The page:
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Reumatol Clin. 2017 Apr 21. pii: S1699-258X(17)30083-9. doi: 10.1016/j.reuma.2017.03.013. [Epub ahead of print]

What role does rheumatoid arthritis disease activity have in cardiovascular risk.

[Article in English, Spanish]

Author information

1
Servicio de Reumatología, Hospital General Universitario de Ciudad Real, Ciudad Real, España. Electronic address: maramirezh@sescam.jccm.es.
2
Servicio de Reumatología, Hospital General Universitario de Ciudad Real, Ciudad Real, España.
3
Servicio de Radiología, Hospital General Universitario de Ciudad Real, Ciudad Real, España.
4
Servicio de Análisis Clínicos, Hospital General Universitario de Ciudad Real, Ciudad Real, España.
5
Servicio de Dermatología, Hospital General Universitario de Ciudad Real; Universidad de Castilla La-Mancha, Ciudad Real, España.

Abstract

Rheumatoid arthritis (RA) is associated with a 1.3 to 3-fold increase in mortality, being the major cause of death from cardiovascular complications (40%-50%). Therefore, the initial approach should include cardiovascular risk (CVR) assessment using algorithms adapted for this population. Although, SCOREM is an important advance, there are data indicating that subclinical atherosclerosis may be underdiagnosed.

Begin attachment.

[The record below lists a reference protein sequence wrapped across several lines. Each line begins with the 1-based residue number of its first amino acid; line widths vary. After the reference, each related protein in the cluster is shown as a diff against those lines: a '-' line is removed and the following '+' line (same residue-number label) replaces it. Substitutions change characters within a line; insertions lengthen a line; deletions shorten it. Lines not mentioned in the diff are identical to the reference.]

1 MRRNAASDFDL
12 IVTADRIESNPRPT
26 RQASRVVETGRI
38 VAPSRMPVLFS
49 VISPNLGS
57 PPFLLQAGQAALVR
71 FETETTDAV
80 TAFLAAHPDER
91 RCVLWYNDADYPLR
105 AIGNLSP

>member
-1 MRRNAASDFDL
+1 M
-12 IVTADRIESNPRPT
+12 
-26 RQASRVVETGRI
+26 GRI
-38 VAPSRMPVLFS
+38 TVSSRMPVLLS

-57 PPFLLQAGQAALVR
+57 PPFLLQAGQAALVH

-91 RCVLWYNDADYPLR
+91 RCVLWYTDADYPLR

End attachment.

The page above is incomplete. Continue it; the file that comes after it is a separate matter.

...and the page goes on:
OBJECTIVE:

To estimate the strength of association between carotid ultrasound and SCOREM in this population, as well as the implication of disease activity.

METHODOLOGY:

Cross-sectional, observational, analytical study performed at the General Hospital of Ciudad Real, Spain, between June 2013 and May 2014. The evaluation of CVR was performed and, according to SCOREM, the population was divided into low and high (medium, high and very high) risk. We studied the presence of subclinical atherosclerosis in low-risk patients.

RESULTS:

Of the total of 119 RA patients, 73.1% had traditional risk factors. Thirty-eight patients were excluded because of a previous cardiovascular event, diabetes mellitus and/or nephropathy. Atheromatous plaque was observed in 14.63% of the low-risk population. The factor with the strongest association to the presence of subclinical atherosclerosis was a moderate or high activity of RA measured by the simplified disease activity index with an odds ratio of 4.95 (95% CI: 1.53-16.01).

CONCLUSIONS:

Although there was an acceptable correlation between the presence of subclinical atherosclerosis and SCOREM, there was a considerable proportion of atheromatous plaques in low-risk patients. Disease activity was the risk factor most closely associated with increased CVR.

KEYWORDS:

Artritis reumatoide; Aterosclerosis subclínica; Cardiovascular risk; Carotid ultrasound; Chronic inflammation; Ecografía carotídea; Inflamación crónica; Rheumatoid arthritis; Riesgo cardiovascular; SCOREM; SCOREm; Subclinical atherosclerosis

PMID:
28438483
DOI:
10.1016/j.reuma.2017.03.013
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